Scientists do not work in a vacuum. In Universities they are subjected to very considerable political pressures, they experience personal pressure from their own professional ambition- to publish more, to be respected by their peers, to get a better post; industrial scientists are under commercial pressure from their companies; all are human, and instinctively want the world to be a certain way. It's when they fail to recognise this in their work that they stop doing proper science. Their are extracts from the communications which clearly indicate that the unit was, at least at times, prepared to sacrifice the truth to the pursual of some other purpose, apparently social, political or personal, and that is not science.

Those who have done some analysis of the data (which the CRU has never wanted to publish- see transparency above) suggest that it wasn't quite what it seemed either (see preconceptions above).

As I say, I'll let others do the work, and they'll do it much better, but it is worth remembering what science is and what it isn't.

David Thompson; Real Blogger

Blogging is a compulsive, almost addictive thing. In the same way that for an alcoholic the next drink is always the one that will make the world a perfect place, to a blogger it is the next post that will set the blogosphere alight and provide that sense of having written something that justifies all the work (not to mention the narcisism).

Blogging also becomes highly competitive. You see that other blogs have more traffic, more comments, more backtracks and even get noticed in the real world and you wonder about the cause of the injustice. Then you compare your writing to theirs and you begin to understand, possibly.

David Thompson's blog is what this one wants to be when it grows up. Magnificent images (passim), putting my little snaps to shame. Fine writing, taking apart the ignorant, empty pronouncements of the idiots who run too much of the academic world, as opposed to my meandering rants (try this, this and especially this). Showing up in all its naked pomposity the worthless, infantile, self-absorbed junk vomited out by so many of our supposed artists (try this one, or this one). Denouncing the very real consequences of political ideas still fiercely defended on theoretical grounds by the willfully perverse, stupid or evil, and doing so in a way that might even get him listened to by those responsible for those evils.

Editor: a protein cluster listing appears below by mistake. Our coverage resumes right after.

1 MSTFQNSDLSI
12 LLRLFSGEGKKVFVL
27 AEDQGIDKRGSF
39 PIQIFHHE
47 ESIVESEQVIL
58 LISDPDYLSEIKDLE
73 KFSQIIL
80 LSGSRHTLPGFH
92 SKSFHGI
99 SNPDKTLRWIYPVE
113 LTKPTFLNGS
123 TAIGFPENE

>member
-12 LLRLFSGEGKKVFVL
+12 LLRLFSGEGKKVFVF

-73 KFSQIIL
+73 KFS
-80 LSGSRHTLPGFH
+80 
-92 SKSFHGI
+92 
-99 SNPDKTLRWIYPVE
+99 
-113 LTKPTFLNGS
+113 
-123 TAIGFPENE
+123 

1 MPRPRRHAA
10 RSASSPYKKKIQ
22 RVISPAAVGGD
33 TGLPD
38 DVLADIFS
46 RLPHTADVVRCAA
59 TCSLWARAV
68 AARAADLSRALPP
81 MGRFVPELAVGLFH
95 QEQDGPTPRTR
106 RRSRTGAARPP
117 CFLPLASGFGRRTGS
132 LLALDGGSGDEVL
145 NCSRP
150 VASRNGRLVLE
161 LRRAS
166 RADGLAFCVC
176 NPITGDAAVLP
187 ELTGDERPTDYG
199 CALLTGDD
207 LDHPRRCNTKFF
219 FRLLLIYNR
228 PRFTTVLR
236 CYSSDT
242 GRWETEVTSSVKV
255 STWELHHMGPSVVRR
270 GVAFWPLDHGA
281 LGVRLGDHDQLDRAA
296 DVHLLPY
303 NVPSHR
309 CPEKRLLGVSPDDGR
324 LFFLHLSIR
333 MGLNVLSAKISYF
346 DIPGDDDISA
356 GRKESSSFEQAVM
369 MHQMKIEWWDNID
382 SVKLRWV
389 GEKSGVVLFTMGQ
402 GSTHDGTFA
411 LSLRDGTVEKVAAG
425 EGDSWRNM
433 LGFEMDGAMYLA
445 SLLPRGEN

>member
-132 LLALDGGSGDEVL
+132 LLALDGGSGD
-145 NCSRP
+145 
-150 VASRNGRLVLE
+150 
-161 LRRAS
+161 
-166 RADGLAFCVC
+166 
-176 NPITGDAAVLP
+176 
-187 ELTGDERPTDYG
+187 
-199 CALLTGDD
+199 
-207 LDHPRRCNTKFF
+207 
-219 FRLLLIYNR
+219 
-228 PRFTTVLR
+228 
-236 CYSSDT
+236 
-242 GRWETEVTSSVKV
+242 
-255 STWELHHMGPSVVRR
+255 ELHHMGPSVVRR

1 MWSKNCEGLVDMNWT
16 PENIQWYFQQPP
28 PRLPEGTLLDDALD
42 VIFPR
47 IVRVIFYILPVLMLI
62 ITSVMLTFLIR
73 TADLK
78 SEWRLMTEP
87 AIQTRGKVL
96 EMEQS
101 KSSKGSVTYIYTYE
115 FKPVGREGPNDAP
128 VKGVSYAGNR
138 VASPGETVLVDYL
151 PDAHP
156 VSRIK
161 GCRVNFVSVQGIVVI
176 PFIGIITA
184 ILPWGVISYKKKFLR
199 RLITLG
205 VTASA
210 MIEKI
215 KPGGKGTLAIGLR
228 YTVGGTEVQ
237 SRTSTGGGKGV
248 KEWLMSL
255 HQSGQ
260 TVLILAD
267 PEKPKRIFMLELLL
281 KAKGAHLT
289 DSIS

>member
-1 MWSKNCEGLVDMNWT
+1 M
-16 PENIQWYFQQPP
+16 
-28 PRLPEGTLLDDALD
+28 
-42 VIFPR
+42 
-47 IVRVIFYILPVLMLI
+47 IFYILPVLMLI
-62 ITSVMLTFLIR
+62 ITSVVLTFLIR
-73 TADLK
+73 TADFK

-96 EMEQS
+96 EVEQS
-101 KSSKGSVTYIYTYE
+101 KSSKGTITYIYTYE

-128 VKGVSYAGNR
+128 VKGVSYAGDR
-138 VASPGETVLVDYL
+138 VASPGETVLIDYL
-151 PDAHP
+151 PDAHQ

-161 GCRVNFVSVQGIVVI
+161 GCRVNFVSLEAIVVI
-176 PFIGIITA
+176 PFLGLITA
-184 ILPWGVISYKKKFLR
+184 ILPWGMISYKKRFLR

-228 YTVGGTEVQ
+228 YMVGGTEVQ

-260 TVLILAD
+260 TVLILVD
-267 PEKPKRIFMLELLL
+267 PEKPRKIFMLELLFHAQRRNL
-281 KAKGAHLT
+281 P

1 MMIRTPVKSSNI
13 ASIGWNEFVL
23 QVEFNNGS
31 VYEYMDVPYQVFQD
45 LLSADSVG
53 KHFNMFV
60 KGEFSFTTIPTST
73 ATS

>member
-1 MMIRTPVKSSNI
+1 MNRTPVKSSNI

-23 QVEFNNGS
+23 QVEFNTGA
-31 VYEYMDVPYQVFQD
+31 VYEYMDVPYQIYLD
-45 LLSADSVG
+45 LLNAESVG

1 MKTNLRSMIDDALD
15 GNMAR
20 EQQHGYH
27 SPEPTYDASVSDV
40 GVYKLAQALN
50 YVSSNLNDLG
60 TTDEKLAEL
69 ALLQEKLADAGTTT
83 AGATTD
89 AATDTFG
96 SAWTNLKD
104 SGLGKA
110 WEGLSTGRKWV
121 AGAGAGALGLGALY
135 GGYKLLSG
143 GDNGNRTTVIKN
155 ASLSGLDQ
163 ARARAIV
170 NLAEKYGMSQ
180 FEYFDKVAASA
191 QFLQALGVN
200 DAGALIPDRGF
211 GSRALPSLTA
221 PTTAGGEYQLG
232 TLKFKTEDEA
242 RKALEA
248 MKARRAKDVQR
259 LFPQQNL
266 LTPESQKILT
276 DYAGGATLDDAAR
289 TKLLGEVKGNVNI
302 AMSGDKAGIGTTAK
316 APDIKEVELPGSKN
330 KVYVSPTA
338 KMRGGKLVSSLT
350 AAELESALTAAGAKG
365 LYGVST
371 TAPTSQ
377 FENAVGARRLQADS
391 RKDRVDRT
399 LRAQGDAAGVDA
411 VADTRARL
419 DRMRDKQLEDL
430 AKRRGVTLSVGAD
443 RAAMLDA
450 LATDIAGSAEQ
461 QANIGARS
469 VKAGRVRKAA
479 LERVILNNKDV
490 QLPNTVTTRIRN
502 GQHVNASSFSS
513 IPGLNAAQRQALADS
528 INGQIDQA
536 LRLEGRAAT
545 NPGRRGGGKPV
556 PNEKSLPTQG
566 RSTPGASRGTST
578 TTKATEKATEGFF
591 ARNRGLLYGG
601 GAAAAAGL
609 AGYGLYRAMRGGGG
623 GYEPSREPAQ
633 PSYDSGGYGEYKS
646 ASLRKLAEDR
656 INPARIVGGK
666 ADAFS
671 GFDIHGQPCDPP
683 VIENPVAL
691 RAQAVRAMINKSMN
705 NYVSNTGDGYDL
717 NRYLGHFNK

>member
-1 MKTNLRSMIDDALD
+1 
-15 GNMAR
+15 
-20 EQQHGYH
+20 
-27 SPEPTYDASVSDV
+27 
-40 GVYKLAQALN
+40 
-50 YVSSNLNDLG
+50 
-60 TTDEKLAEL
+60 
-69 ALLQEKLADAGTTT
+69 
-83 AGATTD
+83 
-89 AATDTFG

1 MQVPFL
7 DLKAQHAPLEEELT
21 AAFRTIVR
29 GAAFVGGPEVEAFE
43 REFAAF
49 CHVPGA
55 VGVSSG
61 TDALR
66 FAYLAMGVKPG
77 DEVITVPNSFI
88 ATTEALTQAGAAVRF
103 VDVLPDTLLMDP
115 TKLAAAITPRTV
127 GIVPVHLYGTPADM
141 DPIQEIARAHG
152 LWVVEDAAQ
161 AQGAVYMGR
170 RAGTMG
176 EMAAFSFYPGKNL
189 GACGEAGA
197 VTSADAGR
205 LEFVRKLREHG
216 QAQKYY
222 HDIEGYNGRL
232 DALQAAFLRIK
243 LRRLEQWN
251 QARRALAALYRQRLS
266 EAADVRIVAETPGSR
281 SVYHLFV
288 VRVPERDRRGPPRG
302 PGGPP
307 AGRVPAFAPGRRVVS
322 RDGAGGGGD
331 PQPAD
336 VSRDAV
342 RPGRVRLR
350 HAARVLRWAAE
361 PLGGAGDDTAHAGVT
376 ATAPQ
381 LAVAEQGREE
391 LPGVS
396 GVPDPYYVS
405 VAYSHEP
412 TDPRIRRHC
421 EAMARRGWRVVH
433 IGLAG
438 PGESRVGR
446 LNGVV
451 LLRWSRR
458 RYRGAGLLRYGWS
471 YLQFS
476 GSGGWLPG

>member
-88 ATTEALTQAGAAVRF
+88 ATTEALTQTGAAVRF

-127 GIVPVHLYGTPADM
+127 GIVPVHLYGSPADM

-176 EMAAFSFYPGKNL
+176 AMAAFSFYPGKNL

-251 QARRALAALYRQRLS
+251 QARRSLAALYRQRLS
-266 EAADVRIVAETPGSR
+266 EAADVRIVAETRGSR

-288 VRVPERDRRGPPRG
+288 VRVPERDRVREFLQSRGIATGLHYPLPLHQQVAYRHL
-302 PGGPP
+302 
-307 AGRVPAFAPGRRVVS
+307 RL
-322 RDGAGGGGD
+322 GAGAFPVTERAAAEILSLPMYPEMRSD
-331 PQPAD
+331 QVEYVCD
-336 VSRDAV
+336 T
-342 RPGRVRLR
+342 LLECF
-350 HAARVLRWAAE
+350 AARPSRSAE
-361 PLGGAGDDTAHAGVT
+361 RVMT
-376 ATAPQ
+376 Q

So while I work on making this a little better, I shall be reading David Thompson every day, and I suggest you do the same.

Wednesday, November 18, 2009

More Jobs for the Boys

Watching the media and polictical circus surrounding the appointment of the President of the European Council and High Commissioner for Strutting around Self-Importantly and being Ignored by Barak Obama, one is struck by the total lack of concern for democratic accountabilty and 'bringing the EU closer to its citizens'. A major purpose of the exercise was supposed to be precisely that, to try to persuade us all that we created it ourselves because we wanted to and that we it is a structure through which the people express and carry out their will. it has now degenerated into the usual horse-trading, power-sharing, bullying and Buggins-ism, with no reference to or consideration for the poor citizens who are paying for it with their money and their political freedom.

All completely predictable. They haven't answered Kissinger's question, either, which was also meant to be an important purpose of all this. I don't see the Kissinger's of the world calling the number of some harmlessly obscure Belgian ex-postmaster general when they want to talk to 'Europe'. I don't imagine they take much notice of Barroso either.

So a couple of corrupt or failed non-entities will be appointed because the ones who will decide it are concerned about the stability of their own little social world and their own position in it. We do not matter. They could not have said it more clearly. And nor could the press, which is mostly too busy claiming to be able to interpret the games politicians play to defend our freedoms as it claims to do.

Sunday, November 15, 2009

That Education Stuff; Why do we do it?

(Leg-iron has a long post on education, most of which I broadly agree with. It's not especially relevant to this post of mine, but it's worth a read.)